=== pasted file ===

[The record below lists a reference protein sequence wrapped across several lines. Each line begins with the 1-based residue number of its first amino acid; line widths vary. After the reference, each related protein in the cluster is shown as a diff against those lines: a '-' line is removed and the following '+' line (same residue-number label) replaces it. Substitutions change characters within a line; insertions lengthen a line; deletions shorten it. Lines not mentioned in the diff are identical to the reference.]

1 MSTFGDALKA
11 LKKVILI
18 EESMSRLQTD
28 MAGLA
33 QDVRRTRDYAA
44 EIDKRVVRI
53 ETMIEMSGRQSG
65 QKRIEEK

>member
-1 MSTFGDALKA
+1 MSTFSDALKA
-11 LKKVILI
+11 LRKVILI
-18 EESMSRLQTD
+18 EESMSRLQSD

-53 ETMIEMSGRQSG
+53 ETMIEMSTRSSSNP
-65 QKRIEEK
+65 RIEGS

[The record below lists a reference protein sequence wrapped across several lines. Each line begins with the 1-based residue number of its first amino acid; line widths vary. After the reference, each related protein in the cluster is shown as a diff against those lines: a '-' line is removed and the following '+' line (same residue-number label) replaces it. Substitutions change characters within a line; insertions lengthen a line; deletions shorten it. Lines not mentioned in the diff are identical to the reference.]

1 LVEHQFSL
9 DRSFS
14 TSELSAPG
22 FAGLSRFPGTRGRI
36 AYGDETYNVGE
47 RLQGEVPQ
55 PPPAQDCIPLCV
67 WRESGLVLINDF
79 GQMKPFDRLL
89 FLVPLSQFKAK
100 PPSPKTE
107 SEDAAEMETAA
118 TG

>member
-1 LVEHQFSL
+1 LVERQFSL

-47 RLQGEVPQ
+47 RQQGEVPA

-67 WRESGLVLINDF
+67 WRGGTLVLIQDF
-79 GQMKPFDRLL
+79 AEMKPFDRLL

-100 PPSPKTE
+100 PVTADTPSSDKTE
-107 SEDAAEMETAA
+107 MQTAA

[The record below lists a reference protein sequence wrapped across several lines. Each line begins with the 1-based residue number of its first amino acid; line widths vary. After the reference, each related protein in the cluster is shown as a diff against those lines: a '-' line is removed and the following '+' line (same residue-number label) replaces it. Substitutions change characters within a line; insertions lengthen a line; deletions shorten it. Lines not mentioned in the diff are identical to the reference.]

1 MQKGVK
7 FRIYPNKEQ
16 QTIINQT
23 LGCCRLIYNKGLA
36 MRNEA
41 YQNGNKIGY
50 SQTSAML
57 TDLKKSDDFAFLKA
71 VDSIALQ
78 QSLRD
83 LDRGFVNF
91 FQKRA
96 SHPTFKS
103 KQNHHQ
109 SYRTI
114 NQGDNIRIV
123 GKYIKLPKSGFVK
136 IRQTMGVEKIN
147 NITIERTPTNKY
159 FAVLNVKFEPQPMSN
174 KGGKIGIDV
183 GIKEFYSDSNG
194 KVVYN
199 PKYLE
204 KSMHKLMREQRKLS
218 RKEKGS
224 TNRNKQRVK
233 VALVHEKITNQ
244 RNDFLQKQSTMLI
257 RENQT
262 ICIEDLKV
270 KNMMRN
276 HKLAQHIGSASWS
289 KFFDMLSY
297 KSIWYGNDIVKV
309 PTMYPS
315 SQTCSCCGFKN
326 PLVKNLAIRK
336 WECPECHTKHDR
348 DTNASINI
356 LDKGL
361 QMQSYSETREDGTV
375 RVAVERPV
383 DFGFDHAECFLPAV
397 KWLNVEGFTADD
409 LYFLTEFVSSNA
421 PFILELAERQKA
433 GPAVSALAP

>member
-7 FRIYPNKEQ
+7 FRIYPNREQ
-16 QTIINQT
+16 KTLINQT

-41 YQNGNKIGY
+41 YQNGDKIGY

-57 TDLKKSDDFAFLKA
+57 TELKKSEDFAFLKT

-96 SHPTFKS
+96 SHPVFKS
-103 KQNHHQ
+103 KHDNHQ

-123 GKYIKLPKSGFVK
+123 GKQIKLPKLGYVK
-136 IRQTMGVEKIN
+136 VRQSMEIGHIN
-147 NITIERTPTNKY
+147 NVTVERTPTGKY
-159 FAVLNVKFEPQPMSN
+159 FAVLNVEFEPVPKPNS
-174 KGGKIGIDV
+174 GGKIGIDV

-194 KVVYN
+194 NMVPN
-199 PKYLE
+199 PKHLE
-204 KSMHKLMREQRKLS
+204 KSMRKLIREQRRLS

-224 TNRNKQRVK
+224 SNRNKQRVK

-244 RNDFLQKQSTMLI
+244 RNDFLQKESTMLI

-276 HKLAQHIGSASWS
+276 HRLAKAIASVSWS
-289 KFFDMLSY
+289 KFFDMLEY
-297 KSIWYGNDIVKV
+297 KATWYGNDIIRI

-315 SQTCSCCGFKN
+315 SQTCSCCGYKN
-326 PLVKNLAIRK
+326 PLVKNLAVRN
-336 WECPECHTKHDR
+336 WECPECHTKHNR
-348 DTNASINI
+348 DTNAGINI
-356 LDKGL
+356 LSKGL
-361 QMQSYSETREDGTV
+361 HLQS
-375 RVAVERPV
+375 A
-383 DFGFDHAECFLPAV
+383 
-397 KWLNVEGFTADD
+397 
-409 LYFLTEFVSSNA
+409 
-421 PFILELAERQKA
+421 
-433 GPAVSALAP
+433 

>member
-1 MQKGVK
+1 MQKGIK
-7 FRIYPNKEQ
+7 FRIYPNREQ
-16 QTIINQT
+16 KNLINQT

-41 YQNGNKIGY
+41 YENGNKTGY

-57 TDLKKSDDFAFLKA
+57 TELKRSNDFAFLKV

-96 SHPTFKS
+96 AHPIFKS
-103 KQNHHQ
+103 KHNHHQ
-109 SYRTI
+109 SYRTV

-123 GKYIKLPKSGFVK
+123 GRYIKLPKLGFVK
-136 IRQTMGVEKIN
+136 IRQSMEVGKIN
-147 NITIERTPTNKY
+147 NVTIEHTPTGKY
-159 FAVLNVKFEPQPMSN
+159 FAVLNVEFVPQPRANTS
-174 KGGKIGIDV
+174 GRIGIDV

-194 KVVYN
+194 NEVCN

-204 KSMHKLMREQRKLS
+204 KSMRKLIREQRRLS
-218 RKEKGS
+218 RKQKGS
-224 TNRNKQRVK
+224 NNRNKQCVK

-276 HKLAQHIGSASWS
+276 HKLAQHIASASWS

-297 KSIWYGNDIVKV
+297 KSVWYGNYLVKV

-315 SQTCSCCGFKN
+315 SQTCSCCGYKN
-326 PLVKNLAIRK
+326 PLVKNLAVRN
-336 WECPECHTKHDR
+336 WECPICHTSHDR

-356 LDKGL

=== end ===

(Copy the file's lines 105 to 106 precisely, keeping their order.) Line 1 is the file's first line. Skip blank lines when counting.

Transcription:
+57 TELKKSEDFAFLKT

-96 SHPTFKS